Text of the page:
"The moniker of "The Communities Team" is one that has to be earned and not one that can be self-bestowed. It's one I hope it does earn."
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Good day, friends of AP, it's time for a new interview! A quick announcement before we dive in. If you read AP and live in the Kansas City, Missouri area, there will be new, regularly scheduled pick up soccer games in town run by John Pannebaker, our head writer. If you'd like to play, and eventually help the games grow into an actual organized adult league in KC, please email us email@example.com, subject line 'Pick Up Soccer,' and get yourself in the loop.
Now, today's interview hearkens back to the early days of AP, as Rockaway Beach FC technically does not exist yet. Scott McCarthy is looking to start the team in the near future, and an interview describing what he hopes to do is a great way to start drumming up more interest as he prepares for launch. So read away, like, share, and retweet, and let's make sure people know about Rockaway Beach FC. Check it out.
Well let’s start things off simple by talking about you real quick. Who you are, where you're from, and what your role is with Rockaway Beach FC.
I'm Scott McCarthy, and the founder of Rockaway Beach FC. I am from Broad Channel, Queens which is an island community in Jamaica Bay and part of the Rockaways.
How did you come to be a fan of soccer?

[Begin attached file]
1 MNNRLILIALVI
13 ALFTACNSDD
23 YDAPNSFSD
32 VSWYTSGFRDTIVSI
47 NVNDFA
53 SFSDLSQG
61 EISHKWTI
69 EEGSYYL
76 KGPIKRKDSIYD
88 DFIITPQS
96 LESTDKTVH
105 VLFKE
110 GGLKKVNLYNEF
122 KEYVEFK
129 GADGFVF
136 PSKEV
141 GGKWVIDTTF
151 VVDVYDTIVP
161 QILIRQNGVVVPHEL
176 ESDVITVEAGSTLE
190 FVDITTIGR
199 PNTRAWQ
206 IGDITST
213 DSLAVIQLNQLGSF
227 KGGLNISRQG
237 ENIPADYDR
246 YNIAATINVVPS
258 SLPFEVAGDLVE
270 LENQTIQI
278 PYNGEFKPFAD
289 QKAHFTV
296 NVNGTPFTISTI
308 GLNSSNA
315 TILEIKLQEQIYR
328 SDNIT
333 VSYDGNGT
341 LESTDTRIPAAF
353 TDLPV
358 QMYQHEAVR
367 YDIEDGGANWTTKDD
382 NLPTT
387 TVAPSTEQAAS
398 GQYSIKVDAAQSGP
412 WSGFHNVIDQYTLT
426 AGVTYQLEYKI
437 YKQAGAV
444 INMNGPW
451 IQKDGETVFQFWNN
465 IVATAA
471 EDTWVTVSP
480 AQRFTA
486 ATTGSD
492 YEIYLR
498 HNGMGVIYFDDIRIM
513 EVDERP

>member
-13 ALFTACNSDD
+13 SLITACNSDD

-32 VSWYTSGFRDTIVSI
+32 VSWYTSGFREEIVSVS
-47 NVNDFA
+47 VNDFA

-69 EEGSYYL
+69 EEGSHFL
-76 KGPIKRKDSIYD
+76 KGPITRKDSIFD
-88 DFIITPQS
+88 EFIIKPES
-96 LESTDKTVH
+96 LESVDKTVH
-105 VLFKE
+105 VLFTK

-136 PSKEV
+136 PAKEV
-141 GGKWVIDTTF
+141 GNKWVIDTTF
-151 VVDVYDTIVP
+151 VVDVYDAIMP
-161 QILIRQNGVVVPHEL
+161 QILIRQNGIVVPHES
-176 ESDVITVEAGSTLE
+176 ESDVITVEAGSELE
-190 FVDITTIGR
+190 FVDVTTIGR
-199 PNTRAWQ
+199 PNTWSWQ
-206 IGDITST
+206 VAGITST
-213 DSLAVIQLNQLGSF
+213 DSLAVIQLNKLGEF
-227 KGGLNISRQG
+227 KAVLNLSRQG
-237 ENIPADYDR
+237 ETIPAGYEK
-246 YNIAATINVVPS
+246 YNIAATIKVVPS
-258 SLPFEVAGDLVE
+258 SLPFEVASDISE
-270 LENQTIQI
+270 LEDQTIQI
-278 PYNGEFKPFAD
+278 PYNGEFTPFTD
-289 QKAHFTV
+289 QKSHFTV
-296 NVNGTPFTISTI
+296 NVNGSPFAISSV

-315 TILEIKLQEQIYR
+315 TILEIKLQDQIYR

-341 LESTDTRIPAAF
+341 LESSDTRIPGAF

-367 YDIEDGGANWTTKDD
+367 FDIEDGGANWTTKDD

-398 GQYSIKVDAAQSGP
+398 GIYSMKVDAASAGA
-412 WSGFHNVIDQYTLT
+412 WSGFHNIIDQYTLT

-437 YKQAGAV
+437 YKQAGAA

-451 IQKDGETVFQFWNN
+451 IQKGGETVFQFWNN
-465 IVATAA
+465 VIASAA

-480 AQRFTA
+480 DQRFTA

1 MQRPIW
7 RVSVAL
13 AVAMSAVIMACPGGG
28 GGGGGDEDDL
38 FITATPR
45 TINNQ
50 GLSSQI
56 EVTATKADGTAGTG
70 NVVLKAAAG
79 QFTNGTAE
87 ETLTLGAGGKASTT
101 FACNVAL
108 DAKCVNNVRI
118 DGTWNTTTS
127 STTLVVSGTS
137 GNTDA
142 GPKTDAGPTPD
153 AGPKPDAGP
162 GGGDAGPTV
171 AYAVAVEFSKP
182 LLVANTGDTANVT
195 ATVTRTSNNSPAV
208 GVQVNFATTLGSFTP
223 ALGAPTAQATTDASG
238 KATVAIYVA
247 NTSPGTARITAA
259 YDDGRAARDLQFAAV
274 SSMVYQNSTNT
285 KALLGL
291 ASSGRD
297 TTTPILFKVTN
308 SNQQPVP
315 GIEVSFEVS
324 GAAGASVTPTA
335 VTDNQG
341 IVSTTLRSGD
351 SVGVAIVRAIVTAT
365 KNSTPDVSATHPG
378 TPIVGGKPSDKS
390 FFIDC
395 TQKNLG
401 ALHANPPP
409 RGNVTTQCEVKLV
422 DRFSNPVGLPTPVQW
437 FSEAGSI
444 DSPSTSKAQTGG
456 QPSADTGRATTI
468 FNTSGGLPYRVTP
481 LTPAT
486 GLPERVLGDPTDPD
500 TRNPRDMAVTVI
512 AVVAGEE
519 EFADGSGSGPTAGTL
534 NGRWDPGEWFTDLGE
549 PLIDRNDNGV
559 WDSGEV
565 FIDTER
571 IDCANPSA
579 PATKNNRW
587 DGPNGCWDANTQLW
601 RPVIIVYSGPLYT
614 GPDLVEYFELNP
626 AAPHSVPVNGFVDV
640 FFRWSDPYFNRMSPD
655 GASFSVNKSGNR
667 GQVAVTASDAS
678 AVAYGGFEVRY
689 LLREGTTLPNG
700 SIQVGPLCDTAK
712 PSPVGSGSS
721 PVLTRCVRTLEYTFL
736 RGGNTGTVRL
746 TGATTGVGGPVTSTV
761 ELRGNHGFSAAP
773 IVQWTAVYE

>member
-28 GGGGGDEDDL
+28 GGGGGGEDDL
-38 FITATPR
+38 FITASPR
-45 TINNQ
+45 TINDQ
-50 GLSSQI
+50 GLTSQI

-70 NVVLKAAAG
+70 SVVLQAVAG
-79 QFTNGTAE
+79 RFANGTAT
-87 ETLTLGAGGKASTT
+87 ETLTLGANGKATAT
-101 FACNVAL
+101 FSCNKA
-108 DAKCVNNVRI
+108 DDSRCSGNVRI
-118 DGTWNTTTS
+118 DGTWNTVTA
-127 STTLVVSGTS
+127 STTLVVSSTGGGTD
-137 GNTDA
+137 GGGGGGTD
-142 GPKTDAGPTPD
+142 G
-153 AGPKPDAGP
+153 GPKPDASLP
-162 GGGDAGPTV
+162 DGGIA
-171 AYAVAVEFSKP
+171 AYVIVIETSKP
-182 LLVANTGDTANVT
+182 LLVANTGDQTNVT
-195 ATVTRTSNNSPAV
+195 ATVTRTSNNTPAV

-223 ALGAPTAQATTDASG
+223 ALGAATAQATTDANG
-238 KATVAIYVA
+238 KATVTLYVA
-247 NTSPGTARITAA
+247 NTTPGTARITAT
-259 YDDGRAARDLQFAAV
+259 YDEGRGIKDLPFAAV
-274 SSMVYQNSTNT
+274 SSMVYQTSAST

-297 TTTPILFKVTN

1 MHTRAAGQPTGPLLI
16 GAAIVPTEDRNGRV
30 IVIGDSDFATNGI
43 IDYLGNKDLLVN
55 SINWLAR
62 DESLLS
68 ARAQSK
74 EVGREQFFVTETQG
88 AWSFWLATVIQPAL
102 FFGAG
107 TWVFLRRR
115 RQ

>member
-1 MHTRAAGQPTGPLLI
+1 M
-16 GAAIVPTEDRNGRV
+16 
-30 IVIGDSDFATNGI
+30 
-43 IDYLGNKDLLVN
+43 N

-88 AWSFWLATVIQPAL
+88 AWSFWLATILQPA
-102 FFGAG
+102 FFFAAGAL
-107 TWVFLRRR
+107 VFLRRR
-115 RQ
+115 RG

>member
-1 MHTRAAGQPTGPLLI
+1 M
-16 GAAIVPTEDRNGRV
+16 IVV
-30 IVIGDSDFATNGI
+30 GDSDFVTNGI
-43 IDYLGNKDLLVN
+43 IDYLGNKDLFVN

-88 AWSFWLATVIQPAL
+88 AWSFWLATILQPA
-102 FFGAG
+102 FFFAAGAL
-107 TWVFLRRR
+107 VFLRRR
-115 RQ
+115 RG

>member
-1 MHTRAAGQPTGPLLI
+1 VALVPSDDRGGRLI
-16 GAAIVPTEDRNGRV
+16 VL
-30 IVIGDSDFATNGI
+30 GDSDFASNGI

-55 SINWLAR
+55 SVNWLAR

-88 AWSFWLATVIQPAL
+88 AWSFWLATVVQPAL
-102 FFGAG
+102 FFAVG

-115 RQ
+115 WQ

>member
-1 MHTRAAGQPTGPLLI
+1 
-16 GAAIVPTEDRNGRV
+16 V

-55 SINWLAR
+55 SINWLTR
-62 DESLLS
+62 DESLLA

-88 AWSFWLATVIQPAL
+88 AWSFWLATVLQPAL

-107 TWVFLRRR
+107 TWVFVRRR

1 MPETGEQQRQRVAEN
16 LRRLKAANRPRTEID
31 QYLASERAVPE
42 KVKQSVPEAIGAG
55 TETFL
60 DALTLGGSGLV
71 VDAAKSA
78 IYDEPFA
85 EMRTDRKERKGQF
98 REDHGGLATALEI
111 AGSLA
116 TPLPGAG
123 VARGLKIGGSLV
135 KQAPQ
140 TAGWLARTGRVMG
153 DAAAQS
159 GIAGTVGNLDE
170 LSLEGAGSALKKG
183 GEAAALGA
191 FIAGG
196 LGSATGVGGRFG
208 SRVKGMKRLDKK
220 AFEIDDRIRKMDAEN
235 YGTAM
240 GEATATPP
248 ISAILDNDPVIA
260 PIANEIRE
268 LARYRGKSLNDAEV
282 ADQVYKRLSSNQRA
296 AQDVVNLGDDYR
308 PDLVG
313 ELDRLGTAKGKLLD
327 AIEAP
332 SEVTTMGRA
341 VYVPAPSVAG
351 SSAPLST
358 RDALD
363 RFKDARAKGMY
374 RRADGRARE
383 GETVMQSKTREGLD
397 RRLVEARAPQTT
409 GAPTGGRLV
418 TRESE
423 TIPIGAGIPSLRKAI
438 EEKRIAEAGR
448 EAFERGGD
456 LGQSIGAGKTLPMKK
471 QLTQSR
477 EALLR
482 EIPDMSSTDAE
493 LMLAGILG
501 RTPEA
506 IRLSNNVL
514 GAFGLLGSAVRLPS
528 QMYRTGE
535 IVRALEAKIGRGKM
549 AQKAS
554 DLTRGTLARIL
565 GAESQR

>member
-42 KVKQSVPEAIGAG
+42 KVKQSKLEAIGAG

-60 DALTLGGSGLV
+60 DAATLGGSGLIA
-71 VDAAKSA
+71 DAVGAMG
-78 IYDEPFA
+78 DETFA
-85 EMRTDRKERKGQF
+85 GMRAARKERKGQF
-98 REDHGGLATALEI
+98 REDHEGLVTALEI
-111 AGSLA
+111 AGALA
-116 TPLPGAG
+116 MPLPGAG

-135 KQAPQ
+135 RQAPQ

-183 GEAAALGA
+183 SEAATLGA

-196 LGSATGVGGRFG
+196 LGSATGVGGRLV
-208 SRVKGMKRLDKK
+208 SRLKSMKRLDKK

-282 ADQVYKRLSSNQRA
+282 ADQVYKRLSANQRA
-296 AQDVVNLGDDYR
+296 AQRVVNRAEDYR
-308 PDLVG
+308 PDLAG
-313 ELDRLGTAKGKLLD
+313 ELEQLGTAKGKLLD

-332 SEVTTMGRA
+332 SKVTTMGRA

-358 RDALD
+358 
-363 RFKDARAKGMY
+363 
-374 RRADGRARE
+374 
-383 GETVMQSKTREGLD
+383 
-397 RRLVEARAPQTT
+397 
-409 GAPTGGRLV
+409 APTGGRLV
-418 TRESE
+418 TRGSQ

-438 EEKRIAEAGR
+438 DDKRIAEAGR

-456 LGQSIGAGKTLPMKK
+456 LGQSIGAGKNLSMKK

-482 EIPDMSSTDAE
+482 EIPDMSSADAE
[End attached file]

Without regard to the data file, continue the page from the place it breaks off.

I fall into the category of I use to get really into it every four years when the World Cup would come around, and then I would follow the MLS and EPL here and there. It was exciting when MLS launched because soccer was getting a big push, but being in NYC I never felt connected to the MetroStars (now the Red Bulls) because they played in NJ and unlike the local NFL teams they did not have decades worth of history inside NYC to connect them to the NY fan base. I enjoyed what I was seeing in the Pacific Northwest from Seattle and Portland, and began following the Timbers, when MLS announced a second NYC team that would actually play inside NYC is when I got really excited, especially in the early stages when it really looked like it was going to be the reborn NY Cosmos as the second team. I was pretty young when the original NASL folded, but knew enough about it and the Cosmos to know they were a very big deal. I watched Once in a Lifetime, and recommend it to anyone who has an interest in sports but thinks soccer cannot be big in the United States, it has in the past and can be again. Obviously, the way things played out between MLS and Cosmos, it wasn't the end result I was expecting. That said, I was equally excited that Manchester City, a world renowned organization was investing in the game, despite the concerns of being a MCFC farm team. I still felt that it was a connection that would be an asset more than a burden. That the marketing power of Manchester City and the New York Yankees would really help promote the game in one of the most important markets in America. I followed both NYCFC and the Cosmos from that point, feeling no conflict of interest due to the closed league nature of soccer in America.